Enron is a household name, but not the way that Walmart, Facebook, or Amazon are household names. No, the name Enron is synonymous with corporate fraud and corruption.
The Enron story is one that’s riddled with false promises, skewed financial data, and downright lies from management to investors that led to thousands of people losing their retirement funds. The collapse of Enron in late 2001 was one of the most painful losses ever seen in the stock market.
An estimated $74 billion was lost during the Enron scandal, according to CNN. How did Enron get away with its misdeeds for so long, and how can investors avoid falling for another fraud like it? Let’s take a look.
The History of the Enron Scandal
Enron Corporation was the result of a merger between two relatively small energy, commodities, and services companies, Houston Natural Gas and InterNorth, in 1985.
Following the merger, Enron grew relatively quickly — or at least it told its investors it was growing quickly. In 2000, Enron claimed to generate revenues of around $101 billion. Of this revenue, the company reported that nearly $2.5 billion was net earnings.
By this time, Enron was an important player in the electricity, natural gas, communications, and pulp and paper industries. As the company grew, it received several accolades, perhaps the most impressive of which was being named “America’s Most Innovative Company” for six consecutive years by Fortune.
However, the financial reports Enron was producing were the result of systemic accounting fraud.
Of course, the investing community had no idea. When the fraudulent reporting came to light in late 2001, institutional investors were the first to hear about it, leading to the sale of massive blocks of shares. By the time retail investors realized what was going on, many of them had lost colossal portions of their initial investments. Some even lost it all.
Retirement accounts, college funds, and public financial safety nets that held investments in the company were flushed down the toilet in no time. The devastation is still being felt by thousands of people today, many of whom are unable to retire as a result of the losses they experienced.
Those at the helm at Enron when the scandal came to light not only ruined the lives of their investors, but they also ruined their own lives. Many faced charges and were sentenced to lengthy prison terms and fines. Cliff Baxter, the former vice president of Enron, left a suicide note and took his own life.
Although Enron reported financial data in 2000 that would excite any investor, the company was falsely reporting positive cash flow when it was actually hemorrhaging money. The actual numbers in 2000 were nowhere near the reported figures.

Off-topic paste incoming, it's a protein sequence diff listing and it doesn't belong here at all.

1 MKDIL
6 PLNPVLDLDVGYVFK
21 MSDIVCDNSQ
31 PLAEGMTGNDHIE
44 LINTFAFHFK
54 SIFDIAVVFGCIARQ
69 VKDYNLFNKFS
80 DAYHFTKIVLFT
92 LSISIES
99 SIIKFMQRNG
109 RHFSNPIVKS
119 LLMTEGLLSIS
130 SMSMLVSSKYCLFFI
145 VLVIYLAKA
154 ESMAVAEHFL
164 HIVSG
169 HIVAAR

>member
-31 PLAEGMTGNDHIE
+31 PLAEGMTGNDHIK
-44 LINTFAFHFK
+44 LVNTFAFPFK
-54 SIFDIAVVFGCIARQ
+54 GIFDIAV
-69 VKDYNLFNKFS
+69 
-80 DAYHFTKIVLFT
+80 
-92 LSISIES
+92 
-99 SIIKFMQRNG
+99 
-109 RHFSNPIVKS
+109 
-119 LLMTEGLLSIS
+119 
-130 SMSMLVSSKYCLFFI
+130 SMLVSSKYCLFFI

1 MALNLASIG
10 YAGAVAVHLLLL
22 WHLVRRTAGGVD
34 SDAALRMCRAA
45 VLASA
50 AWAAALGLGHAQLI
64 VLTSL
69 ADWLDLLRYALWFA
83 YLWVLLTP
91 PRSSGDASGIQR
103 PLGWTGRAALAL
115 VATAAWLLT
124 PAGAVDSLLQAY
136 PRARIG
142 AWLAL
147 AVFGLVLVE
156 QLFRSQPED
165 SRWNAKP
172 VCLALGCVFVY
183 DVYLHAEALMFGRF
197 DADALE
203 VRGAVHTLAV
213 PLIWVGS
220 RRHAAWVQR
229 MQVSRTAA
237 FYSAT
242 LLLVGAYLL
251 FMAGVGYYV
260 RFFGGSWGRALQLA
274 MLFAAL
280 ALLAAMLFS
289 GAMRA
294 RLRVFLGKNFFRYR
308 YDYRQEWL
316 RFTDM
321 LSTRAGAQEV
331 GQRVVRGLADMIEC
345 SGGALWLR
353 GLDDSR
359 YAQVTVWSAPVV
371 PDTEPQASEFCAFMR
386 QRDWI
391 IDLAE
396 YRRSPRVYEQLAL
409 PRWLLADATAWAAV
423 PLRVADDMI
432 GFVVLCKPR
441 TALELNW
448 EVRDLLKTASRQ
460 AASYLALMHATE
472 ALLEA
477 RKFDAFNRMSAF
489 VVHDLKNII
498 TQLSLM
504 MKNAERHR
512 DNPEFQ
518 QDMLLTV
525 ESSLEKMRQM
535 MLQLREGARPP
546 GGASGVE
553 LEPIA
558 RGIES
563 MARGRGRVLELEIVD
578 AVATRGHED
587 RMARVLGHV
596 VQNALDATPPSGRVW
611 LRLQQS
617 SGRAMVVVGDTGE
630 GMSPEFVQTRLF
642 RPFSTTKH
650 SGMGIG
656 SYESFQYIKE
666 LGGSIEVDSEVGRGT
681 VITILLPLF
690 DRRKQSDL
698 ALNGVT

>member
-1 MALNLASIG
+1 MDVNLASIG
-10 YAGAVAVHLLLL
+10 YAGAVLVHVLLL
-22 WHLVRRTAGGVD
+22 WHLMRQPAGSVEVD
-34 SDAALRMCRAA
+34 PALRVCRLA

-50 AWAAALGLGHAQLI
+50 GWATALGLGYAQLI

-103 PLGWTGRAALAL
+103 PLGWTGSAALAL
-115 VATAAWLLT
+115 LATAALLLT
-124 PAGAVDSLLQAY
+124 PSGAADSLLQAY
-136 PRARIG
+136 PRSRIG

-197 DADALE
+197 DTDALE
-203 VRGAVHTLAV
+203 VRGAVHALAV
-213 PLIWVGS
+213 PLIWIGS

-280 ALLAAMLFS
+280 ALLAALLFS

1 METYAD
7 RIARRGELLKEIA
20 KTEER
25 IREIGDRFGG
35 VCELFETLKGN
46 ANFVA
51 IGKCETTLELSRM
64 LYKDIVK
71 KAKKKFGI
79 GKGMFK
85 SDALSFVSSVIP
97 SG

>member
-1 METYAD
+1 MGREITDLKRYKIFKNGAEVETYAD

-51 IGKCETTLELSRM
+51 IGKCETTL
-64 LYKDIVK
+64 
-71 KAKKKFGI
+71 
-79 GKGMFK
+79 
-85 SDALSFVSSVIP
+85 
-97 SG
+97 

Take a look at the chart below to get an idea of how blatantly misleading the data was:
|Fiscal Year 2000||Reported||Actual|
|Cash From Operations||$3,010,000,000||$-1,539,000,000|
|Pretax Interest Coverage||2.54||1.11|
|Cash Flow/Total Obligations||29%||-0.70%|
(Data courtesy of Forbes.)
While Enron company reported solid cash from operations, it was actually losing hundreds of millions of dollars. At the same time, Enron only told investors about half of the $22 billion in debt it carried, grossly exaggerated its earnings, and made it look as though interest expenses were hundreds of millions of dollars lower than they actually were.
The most telling data in the chart comes from the ratios in the last two rows. While the company was reporting positive cash flow, it wasn’t bringing in nearly enough money to cover its debts. Those debts, reported at less than 50% of the company’s total capital, actually represented nearly 70% of the company’s total capital.
Essentially, Enron was drowning in debt. However, it got away with it for years because the false reporting led to heavy interest from the investing community, giving the company plenty of investor dollars to work with.
How Enron Got Away With It for So Long
One of the biggest questions asked after the Enron scandal was, “How could this happen?” It’s a valid question. With all of the regulatory authorities that cover the stock market, how did Enron get away with stealing so much money from investors?
Enron’s strategy was a mix of contributions to regulators, bullying tactics that pushed other companies out of the United States, and the use of illegitimate private companies to hide debt and simulate profits.
When it came to regulators, Enron used massive donations to make friends in high places. In fact, it donated almost $2 million to the Bush-Cheney campaign, making it one of the largest donors to the sitting presidential administration. As such, if Enron needed something from a regulatory standpoint, getting access to lawmakers was simple.
At the same time, the company was known for bullying other companies to give into its demands. With its stronghold on administrators and regulators, many companies that didn’t agree to comply with Enron’s demands left the U.S. to do business in countries like Venezuela. As competitors abandoned ship, they left fewer choices for investors to pick from.
Enron made many deals by negotiating with bully-like tactics. Some of its most questionable included:
Enron was notorious for prepay transactions. In these transactions, the company made deals with big banks — including Citigroup and J.P. Morgan Chase — that it was able to hide from investors.
Essentially, the big banks paid Enron in advance for commodities like natural gas. This protected both the banks and Enron from future changes in the price of commodities. Upon the maturity of the agreement with lenders, Enron would have to deliver the commodities equal to the value of the deal plus interest.
These prepay transactions were nothing more than a clever way to disguise debt. As a result, from December 1997 through September 2001, the company borrowed around $5 billion through these prepay transactions. However, due to the creative and manipulative structure of these transactions, it only reported about $148.2 million of this debt on its balance sheet.
In late 1999, Enron launched an elaborate scheme to artificially inflate its apparent cash flow from operations. The project started with Enron building an outside partnership with Nahanni that borrowed $485 million from Citibank and took another $15 million in equity capital.